John Dunlop to retire
Classic winning trainer announces retirement.
Last Updated: September 13, 2012 3:15pm
John Dunlop: Calling time on a long and distinguished career
Veteran Classic-winning trainer John Dunlop has announced that he is set to retire at the end of the current Flat season.
Twice winner of the Epsom Derby with Shirley Heights (1978) and Erhaab (1994), Dunlop, 73, also saddled three St Leger winners in Moon Madness (1986), Silver Patriarch (1997) and Millenary (2000).
Other big wins on his roll of honour include three 1000 Guineas winners - Quick As Lightning (1980), Salsabil (1990) and Shadayid (1991) - and two Oaks winners in Circus Plume (1984), Salsabil (1990).
Dunlop told Press Association Sport: "I can confirm that I'll be retiring at the end of the current Flat turf season.
"There are several reasons behind the decision. I now have much reduced stable numbers and it is now less viable than it once was.
"My wife has also been ill for quite a while as well, so that has been a factor and I can also now live in the shadow of my very successful sons.
"I don't want to get involved at the moment (in talking about his career), it is a little bit too fresh. I talked to the staff this morning and my owners yesterday and today.
"It's very much fresh off the printing machine."
Arguably one of the finest horses to pass through the doors of Dunlop's stable was Sakhee, who finished second in the 2000 Derby to Sinndar and then fourth to Giant's Causeway in the Coral-Eclipse.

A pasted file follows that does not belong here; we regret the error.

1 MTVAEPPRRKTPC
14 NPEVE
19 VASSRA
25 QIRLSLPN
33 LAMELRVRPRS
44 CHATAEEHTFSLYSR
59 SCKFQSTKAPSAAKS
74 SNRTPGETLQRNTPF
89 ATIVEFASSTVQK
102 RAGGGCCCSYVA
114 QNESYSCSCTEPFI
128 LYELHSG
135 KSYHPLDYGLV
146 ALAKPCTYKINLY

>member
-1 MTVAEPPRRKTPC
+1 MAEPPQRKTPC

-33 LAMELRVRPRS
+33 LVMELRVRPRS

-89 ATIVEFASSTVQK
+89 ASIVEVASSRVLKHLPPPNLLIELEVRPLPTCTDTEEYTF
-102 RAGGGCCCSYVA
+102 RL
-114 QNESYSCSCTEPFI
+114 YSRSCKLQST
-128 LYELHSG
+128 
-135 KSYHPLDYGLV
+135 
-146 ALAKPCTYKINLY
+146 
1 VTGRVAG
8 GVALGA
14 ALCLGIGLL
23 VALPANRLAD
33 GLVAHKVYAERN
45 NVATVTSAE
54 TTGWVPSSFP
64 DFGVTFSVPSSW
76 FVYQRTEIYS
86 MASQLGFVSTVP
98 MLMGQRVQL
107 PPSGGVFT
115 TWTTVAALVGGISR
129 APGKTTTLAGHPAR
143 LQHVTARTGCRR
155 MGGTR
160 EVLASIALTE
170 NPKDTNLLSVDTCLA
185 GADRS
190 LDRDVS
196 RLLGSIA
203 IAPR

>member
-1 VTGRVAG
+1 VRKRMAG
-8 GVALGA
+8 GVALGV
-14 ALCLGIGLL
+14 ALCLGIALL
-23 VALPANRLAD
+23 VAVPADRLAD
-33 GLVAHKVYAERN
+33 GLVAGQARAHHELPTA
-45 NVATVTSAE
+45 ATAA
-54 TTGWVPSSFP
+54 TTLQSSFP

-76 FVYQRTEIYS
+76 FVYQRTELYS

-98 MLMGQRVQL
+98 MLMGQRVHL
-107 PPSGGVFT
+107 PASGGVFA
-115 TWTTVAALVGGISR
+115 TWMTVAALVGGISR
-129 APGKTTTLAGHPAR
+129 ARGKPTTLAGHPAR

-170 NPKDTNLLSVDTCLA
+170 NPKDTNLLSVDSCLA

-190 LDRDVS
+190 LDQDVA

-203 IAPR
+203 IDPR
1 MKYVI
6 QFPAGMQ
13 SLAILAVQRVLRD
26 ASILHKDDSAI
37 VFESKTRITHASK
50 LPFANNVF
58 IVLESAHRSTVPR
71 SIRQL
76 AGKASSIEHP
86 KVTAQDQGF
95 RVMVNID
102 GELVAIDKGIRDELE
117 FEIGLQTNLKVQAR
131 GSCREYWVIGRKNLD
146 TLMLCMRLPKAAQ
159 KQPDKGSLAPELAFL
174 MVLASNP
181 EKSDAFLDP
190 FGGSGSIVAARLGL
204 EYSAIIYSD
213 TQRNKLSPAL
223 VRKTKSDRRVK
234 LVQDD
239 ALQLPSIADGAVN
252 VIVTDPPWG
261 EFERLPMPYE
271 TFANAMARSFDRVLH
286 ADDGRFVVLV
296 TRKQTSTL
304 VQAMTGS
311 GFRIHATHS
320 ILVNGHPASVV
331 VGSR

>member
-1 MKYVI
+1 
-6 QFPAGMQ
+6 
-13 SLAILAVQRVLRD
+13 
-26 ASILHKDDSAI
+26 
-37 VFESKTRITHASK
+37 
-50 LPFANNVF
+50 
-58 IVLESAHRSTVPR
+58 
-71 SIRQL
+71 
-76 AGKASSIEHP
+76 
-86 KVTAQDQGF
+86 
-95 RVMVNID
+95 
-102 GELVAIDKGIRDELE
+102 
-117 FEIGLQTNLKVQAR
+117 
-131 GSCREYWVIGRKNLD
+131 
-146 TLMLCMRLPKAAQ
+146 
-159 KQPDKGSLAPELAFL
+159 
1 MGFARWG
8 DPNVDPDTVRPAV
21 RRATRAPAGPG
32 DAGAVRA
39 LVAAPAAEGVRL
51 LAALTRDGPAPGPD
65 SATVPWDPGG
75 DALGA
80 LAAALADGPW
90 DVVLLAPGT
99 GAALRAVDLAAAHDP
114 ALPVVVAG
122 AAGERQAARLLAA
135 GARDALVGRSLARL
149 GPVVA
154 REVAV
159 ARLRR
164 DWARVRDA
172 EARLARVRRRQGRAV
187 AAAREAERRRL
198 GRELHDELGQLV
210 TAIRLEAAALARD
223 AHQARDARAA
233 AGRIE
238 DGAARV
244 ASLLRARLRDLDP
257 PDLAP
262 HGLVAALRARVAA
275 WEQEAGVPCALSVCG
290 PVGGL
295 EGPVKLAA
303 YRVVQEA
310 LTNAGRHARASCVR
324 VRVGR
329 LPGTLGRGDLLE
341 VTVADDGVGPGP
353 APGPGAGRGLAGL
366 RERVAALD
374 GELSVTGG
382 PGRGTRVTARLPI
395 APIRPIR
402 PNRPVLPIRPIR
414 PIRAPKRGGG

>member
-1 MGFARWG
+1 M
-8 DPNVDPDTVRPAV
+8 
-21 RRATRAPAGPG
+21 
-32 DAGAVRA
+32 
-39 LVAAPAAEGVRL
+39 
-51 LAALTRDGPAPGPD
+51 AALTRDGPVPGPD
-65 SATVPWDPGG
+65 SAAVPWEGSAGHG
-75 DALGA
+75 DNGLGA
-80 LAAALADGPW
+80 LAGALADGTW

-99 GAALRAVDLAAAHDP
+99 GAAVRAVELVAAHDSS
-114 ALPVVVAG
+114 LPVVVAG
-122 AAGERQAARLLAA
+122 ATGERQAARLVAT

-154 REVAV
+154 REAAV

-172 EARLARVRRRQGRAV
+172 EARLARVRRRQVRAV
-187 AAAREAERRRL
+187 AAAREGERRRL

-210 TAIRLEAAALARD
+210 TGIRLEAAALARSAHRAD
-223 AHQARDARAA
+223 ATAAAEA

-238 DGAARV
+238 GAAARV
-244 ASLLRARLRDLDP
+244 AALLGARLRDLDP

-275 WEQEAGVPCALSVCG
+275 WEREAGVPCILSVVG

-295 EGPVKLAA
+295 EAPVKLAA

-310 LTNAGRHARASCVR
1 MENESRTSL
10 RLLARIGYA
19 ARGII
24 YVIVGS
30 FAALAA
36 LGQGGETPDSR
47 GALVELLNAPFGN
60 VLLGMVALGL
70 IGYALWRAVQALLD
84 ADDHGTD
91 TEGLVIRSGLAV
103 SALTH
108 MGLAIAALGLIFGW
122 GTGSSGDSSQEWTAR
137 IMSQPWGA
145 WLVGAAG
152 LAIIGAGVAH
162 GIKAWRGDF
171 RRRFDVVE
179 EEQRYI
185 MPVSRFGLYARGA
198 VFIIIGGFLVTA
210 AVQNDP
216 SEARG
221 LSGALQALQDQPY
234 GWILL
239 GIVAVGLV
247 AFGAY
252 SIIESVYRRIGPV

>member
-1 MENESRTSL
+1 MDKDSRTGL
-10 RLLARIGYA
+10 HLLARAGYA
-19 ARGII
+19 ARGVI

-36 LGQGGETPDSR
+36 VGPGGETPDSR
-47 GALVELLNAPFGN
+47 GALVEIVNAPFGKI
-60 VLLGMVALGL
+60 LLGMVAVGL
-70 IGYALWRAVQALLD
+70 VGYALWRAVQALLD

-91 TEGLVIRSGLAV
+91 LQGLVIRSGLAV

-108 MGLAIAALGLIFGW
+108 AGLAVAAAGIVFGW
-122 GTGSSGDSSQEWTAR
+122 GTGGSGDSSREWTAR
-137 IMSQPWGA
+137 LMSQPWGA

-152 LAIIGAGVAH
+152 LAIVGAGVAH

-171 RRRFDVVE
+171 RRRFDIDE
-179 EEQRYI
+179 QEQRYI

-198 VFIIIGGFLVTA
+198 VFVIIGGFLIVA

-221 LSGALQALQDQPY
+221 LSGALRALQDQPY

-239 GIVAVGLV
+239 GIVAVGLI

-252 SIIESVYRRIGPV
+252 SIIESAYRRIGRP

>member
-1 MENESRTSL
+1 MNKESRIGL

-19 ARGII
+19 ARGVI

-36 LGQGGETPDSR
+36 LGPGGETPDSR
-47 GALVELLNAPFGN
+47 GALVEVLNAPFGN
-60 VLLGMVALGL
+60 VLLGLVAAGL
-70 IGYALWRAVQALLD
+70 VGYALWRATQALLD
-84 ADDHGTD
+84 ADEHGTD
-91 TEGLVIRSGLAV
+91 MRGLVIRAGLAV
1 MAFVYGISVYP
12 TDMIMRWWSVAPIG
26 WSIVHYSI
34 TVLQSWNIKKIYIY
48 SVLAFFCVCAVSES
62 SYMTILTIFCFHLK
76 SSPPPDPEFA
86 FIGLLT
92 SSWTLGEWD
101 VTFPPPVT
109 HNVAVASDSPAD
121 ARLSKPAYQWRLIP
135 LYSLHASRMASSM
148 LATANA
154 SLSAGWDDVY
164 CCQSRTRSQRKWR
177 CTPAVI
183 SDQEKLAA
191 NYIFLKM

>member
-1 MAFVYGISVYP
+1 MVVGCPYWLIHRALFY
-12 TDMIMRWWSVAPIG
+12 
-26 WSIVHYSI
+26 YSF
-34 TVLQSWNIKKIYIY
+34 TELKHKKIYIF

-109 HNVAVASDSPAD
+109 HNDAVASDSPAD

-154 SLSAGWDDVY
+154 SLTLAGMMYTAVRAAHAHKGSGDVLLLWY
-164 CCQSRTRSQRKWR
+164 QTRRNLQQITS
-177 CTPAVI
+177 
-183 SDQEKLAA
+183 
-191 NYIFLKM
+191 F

The Sheikh Hamdan Al Maktoum-owned colt joined Godolphin for his four-year-old season, winning the Juddmonte International and Prix de l'Arc de Triomphe before being beaten a nose by Tiznow in the Breeders' Cup Classic.
Dunlop's sons Ed and Harry have both become successful trainers, with the former enjoying Classic glory of his own in the Oaks with superstar fillies Ouija Board and Snow Fairy.
Snow Fairy most recently won the seventh Group One of her incredible career when landing the Irish Champion Stakes at Leopardstown in the hands of Frankie Dettori.
Willie Carson rode hundreds of Dunlop's winners, including Erhaab in the premier Classic among many others.
He said: "He is one of the true legends of the sport.
"I rode a hell of a lot of winners for him. Just a few weeks ago we were talking about it and I think it was around 680 winners.
"I rode a lot of class horses for him. Salsabil was one of the quickest fillies I ever rode and there were so many other great horses like Erhaab and Marju.
"John was the sort of trainer that could improve horses. Once he worked them out, he could get them to improve and improve and he was always spot-on with what he said.
"I always had a very good relationship with him and I always remember how he always used to say before a race 'there's plenty of time'.
"Sometimes there wasn't as much time as he thought, but he always portrayed coolness, tried to get the jockeys to relax and have confidence in themselves and the horses they were riding.
"He's a gentleman who everyone in racing has tremendous affection for.
"The Dunlop name is going to carry on in racing for years to come with his sons, but John was the one who started it all off.
"He is a master trainer and I can only give him the highest praise."
Ed Dunlop said: "It's difficult to know where to begin, he's been at the top of the tree for so long.
"He's trained two Derby winners, numerous Classic winners and has been champion trainer.